One of the most popular open source myths is ESR’s oft-quoted statement:
given enough eyeballs all bugs are shallow
There are 2 issues with that sentiment.
Not all eyes are equal
It doesn’t matter how many accountants look at my code. Their eyeballs will not notice even a single bug.
They could just as well trying to read ancient Sumerian manuscript.
Most open source projects don’t have eyeballs to spare
Advocates could claim that open source is inherently better, more secure and has less bugs if majority of programmers were dying to look at the (open) source code and contribute code, bug fixes and documentation.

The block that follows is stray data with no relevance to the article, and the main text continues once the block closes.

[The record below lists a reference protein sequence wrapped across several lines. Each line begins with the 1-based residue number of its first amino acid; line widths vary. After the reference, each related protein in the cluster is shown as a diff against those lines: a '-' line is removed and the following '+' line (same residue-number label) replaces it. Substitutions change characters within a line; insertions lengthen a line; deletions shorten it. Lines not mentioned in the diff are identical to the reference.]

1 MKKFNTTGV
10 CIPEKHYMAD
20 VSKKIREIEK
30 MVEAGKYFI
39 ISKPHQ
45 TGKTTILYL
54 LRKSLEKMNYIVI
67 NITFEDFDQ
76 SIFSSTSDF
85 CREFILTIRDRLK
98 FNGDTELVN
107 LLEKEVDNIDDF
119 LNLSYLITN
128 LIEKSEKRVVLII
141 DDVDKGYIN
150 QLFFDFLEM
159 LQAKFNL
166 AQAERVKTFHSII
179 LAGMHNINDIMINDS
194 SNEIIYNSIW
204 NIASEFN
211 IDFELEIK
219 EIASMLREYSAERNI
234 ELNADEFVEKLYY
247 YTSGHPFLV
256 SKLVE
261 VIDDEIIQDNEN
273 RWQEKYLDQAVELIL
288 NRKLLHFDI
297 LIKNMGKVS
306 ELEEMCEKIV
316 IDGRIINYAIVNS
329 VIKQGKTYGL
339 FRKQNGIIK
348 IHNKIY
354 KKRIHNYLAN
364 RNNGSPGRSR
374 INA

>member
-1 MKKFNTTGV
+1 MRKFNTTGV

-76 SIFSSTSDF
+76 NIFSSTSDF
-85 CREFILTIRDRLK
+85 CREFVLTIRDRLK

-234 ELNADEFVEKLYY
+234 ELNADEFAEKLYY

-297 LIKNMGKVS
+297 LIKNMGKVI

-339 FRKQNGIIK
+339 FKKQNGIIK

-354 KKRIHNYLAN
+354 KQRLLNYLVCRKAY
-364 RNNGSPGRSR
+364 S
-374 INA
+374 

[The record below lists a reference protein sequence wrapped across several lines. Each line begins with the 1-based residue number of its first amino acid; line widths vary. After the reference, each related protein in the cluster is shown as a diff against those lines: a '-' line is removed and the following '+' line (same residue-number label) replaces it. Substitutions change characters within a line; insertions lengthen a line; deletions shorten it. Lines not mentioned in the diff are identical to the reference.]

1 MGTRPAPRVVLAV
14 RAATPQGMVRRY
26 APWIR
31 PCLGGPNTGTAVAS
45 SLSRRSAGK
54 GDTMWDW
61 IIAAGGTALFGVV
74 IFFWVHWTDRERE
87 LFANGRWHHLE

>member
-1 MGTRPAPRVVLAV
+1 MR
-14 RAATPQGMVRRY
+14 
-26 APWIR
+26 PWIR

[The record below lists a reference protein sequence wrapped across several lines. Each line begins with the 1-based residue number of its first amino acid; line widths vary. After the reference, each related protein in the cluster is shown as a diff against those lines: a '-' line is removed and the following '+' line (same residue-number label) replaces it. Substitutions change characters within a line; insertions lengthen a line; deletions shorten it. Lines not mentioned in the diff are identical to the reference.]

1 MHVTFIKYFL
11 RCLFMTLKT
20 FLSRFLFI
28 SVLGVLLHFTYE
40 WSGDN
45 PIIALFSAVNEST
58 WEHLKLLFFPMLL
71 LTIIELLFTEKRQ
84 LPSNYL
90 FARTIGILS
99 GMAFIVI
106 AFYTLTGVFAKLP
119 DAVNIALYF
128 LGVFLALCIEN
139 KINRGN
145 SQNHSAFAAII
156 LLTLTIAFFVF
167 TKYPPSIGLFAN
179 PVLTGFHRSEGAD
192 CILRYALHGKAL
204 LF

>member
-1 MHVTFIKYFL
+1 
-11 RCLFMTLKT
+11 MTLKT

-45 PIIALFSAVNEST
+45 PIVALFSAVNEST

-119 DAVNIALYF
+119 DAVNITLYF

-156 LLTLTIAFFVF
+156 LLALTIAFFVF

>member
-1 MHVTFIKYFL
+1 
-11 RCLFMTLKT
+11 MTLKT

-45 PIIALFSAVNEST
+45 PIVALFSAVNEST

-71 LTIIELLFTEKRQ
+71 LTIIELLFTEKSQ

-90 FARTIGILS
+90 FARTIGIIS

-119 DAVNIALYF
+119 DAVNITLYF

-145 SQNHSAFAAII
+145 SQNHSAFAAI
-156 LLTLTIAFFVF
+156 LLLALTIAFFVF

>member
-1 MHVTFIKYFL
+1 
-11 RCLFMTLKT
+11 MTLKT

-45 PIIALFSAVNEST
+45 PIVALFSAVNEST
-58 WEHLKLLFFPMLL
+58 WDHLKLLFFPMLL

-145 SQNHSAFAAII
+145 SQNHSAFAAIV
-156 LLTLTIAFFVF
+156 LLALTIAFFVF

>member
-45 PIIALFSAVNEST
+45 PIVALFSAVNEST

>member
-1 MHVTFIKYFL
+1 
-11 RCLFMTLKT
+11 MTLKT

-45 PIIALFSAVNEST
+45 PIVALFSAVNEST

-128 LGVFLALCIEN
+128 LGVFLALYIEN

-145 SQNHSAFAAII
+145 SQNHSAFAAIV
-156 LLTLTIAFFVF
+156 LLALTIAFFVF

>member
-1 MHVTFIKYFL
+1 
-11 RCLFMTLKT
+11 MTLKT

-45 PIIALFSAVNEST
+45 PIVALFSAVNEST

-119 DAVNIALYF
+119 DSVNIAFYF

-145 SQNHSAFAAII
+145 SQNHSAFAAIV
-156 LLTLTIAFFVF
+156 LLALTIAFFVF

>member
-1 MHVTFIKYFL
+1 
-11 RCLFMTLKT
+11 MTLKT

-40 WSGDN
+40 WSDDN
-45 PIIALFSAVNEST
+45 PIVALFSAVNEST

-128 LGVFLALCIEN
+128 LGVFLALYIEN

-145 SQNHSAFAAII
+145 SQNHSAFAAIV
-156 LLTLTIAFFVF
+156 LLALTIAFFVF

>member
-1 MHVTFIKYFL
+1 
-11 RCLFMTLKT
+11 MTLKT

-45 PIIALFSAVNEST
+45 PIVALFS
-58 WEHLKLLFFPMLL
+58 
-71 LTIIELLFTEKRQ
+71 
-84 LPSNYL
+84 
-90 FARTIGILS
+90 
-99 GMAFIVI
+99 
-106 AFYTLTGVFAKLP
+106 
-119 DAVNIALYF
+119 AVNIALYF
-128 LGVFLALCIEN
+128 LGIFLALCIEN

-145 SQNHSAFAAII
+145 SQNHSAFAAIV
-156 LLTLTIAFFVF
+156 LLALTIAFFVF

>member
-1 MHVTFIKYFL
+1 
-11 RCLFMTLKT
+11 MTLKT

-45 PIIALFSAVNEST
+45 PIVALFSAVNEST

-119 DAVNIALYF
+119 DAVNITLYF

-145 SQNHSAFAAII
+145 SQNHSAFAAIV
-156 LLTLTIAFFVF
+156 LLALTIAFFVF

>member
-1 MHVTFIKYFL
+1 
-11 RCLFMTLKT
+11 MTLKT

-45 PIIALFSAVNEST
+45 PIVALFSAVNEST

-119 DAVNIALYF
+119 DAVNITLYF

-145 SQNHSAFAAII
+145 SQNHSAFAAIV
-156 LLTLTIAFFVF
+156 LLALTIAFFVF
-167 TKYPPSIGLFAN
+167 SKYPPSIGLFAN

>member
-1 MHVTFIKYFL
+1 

Back in the real world: lack of contributors is the biggest problem of every open source project I’ve ever seen.
Even the most sexy, most visible projects like Linux kernel, Apache or FireFox, don’t have enough developers. The smaller the project, the more desperate the contributor situation.
This has real life consequences:
- commercial software does have programmers working full time on the software so the amount of eyeballing the code is usually higher in commercial software than in your average open source project
- if you want eyeballs on your open source project, you have to plan for it